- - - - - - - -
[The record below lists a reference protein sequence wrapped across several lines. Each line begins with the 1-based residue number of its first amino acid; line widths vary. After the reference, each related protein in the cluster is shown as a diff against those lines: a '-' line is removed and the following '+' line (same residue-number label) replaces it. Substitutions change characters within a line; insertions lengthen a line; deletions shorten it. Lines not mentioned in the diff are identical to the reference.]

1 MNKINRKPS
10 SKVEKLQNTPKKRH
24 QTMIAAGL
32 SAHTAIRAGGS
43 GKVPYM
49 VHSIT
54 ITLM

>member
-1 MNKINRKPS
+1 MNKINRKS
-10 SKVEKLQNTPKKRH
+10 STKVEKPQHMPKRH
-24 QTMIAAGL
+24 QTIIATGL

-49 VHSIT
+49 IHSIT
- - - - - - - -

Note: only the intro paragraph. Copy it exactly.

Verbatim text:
[The record below lists a reference protein sequence wrapped across several lines. Each line begins with the 1-based residue number of its first amino acid; line widths vary. After the reference, each related protein in the cluster is shown as a diff against those lines: a '-' line is removed and the following '+' line (same residue-number label) replaces it. Substitutions change characters within a line; insertions lengthen a line; deletions shorten it. Lines not mentioned in the diff are identical to the reference.]